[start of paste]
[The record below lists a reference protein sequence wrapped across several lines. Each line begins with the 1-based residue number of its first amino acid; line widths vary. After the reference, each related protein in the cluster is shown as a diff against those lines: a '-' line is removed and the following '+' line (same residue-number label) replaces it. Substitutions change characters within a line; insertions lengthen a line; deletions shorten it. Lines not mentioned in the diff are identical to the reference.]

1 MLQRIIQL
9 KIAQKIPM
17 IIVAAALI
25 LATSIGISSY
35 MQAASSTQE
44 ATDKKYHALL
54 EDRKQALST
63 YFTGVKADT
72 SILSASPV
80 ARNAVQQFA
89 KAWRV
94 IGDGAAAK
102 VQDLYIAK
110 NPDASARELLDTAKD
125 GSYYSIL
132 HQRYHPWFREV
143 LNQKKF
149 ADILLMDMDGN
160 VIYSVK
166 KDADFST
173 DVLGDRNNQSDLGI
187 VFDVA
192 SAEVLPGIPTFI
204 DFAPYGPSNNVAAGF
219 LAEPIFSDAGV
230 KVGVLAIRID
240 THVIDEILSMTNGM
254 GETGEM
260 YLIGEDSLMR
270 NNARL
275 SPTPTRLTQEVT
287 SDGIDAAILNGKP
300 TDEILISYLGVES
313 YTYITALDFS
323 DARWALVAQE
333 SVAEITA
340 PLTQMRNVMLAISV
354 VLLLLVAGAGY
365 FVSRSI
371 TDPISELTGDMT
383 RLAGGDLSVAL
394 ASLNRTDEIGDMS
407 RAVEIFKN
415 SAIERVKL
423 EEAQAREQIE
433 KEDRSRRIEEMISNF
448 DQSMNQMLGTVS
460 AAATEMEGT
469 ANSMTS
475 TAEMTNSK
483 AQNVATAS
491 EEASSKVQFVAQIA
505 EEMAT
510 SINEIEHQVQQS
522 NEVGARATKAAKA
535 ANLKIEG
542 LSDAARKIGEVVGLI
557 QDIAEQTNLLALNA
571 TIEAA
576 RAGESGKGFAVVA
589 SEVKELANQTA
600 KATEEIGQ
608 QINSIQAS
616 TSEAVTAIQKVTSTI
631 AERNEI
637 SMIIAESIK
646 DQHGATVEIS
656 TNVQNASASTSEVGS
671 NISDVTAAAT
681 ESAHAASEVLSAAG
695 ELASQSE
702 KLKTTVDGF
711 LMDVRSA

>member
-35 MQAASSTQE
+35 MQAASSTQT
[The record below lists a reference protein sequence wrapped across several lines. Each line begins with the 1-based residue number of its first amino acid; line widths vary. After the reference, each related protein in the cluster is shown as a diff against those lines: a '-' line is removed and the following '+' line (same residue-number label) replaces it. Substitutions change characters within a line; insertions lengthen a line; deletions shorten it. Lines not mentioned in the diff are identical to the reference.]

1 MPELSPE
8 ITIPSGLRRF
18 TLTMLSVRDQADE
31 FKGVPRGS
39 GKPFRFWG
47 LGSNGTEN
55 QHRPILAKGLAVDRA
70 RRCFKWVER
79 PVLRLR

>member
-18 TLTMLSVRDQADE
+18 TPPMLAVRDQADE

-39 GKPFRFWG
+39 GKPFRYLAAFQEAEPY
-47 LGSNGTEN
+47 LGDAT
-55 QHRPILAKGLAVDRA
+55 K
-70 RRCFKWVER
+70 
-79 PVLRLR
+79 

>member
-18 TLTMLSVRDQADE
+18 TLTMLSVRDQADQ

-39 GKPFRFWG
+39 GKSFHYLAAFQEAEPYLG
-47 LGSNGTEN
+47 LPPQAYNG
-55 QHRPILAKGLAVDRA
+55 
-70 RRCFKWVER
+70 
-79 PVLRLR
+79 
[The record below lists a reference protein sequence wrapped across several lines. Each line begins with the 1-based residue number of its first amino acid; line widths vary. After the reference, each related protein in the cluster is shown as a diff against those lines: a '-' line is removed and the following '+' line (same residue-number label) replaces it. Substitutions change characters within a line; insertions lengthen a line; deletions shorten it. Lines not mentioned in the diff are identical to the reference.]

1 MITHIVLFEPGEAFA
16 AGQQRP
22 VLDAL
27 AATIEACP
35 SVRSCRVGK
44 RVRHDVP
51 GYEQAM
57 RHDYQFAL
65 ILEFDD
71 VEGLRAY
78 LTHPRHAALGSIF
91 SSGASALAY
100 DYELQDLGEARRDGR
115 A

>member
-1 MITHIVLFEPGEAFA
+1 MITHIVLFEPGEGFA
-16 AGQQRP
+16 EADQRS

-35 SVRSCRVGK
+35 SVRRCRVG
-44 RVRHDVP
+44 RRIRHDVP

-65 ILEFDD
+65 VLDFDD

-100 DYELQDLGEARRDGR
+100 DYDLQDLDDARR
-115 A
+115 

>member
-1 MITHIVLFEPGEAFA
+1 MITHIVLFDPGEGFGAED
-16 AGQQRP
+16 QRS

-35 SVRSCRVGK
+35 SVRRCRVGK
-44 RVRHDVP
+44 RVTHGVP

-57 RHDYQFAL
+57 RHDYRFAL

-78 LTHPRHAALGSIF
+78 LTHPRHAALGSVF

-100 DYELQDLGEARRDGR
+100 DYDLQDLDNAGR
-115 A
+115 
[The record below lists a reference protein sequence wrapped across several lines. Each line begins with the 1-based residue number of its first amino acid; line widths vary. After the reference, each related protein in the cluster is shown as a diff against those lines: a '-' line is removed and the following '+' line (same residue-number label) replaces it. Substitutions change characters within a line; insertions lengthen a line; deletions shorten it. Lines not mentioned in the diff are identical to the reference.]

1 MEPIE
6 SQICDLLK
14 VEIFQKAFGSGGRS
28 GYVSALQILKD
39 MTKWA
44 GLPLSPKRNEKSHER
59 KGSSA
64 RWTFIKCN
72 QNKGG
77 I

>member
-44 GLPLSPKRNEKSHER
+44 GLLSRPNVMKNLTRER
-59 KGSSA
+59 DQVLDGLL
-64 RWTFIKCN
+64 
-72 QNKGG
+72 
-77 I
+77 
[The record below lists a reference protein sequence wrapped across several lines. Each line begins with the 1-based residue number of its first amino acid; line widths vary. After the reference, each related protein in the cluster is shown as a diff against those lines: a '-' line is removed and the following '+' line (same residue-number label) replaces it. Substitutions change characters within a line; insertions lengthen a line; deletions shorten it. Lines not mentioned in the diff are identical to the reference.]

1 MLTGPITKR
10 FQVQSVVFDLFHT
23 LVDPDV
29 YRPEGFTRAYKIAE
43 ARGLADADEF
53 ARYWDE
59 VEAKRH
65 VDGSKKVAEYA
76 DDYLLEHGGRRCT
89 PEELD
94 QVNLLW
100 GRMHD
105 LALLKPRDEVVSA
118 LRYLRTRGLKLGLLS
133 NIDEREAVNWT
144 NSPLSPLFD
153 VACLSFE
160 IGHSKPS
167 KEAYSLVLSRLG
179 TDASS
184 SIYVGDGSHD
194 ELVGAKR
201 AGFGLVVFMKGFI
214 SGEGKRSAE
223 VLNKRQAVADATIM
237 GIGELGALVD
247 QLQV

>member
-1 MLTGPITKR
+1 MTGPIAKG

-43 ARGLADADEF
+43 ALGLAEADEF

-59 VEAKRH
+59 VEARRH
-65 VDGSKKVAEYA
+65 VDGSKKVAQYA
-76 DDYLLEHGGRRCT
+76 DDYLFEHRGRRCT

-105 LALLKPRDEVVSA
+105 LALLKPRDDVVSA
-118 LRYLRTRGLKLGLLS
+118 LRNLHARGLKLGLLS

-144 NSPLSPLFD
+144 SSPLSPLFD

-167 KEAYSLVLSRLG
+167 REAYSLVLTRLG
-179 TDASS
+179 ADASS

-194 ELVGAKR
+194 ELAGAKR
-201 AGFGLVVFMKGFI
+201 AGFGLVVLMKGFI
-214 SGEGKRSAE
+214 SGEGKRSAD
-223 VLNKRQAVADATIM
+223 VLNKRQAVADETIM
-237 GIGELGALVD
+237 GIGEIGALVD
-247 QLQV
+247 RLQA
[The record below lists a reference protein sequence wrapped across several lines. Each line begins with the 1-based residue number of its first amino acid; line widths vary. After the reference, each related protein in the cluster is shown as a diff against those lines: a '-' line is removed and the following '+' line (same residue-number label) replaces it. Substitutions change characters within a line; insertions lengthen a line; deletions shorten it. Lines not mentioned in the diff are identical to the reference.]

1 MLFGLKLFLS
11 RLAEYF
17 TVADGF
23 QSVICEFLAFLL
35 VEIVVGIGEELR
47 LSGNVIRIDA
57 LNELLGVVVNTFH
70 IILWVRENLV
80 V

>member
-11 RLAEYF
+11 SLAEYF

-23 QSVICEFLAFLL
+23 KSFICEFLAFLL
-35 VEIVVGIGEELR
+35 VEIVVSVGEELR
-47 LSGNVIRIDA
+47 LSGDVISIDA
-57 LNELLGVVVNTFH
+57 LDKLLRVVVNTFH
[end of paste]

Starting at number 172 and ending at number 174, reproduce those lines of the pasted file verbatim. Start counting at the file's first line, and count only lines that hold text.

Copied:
>member
-44 GLPLSPKRNEKSHER
+44 GLLSRPNVMKNLTRER